In this ConnectIONS Live Webinar, we’ll hear from IONS Scientist Arnaud Delorme, PhD, whose research on how and why our brains focus, is outlined in his new book Why Our Minds Wander: Understand the Science and Learn How to Focus Your Thoughts. We’ve all had the experience of losing focus on one thing and realizing we’re daydreaming, or that our minds have wandered to focus on something else entirely. Why does this happen?
We see the world through the lens of our attention, so why do we sometimes have such little control over that lens? How does our brain decide to focus on one thing over another and why, from an evolutionary standpoint, does this help us survive? We’ll hear more about this in the conversation as Arnaud discusses new research that demonstrates daydreaming is not a single state of mind, but rather has very different states governed by different neurological pathways.
Join us as we ask Arnaud about the science and theory behind why we daydream, examining its potential purpose and learning how to tame our ‘monkey minds’ with techniques to help us hone our attention, improve our mood and foster a greater creative capacity.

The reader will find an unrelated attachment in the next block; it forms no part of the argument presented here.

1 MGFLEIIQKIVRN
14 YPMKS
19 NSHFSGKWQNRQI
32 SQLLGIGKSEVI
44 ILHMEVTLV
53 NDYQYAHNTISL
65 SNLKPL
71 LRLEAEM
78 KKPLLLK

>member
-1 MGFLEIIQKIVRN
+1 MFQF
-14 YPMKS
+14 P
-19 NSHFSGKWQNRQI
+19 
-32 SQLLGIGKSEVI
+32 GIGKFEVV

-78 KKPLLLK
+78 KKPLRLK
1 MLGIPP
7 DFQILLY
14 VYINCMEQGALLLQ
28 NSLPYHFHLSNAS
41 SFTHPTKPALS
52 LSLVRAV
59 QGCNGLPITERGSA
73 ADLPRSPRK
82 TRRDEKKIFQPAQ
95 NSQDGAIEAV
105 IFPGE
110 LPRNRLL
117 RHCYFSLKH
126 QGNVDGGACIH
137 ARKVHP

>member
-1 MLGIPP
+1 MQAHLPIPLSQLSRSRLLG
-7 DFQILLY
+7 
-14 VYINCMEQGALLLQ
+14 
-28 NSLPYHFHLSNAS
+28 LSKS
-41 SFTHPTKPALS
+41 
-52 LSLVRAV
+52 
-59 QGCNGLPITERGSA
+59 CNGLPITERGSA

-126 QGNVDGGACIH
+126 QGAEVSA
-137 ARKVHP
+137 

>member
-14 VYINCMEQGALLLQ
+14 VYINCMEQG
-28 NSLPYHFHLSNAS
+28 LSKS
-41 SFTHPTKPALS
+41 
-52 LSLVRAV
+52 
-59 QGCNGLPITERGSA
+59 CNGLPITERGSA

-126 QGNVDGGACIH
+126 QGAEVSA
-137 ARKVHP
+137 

Why Our Minds Wander: Understand the Science and Learn How to Focus Your Thoughts
Friday, December 15th
11:00am – 12:00pm PST
All registrants will receive a link to the recording. Please register even if you can’t attend live.
Why Our Minds Wander is available December 19th. Pre-order today
Arnaud Delorme, PhD, has been studying human consciousness for the last 20 years. He is a scientist at IONS, a CNRS Research Director in Toulouse, France, and a senior Research Scientist at the University of California, San Diego. In 2000, Dr. Delorme completed his PhD thesis on visual categorization in humans, monkeys, and machines. Dr. Delorme then moved to the Salk Institute for a postdoc in Terry Sejnowski and Francis Crick’s laboratory where he focused on statistical analysis of electroencephalographic (EEG) signals recorded during various cognitive tasks. He developed the free EEGLAB software for advanced analysis of EEG signals in collaboration with Scott Makeig, software which is now amongst the most used in EEG research worldwide. He was also awarded a Brettencourt-Schueller young investigator award and a 10-year anniversary ANT young investigator award for his contributions to the field of EEG research. He is a long-time Zen meditator, recipient of several research prizes and the author of some 160+ peer-reviewed publications.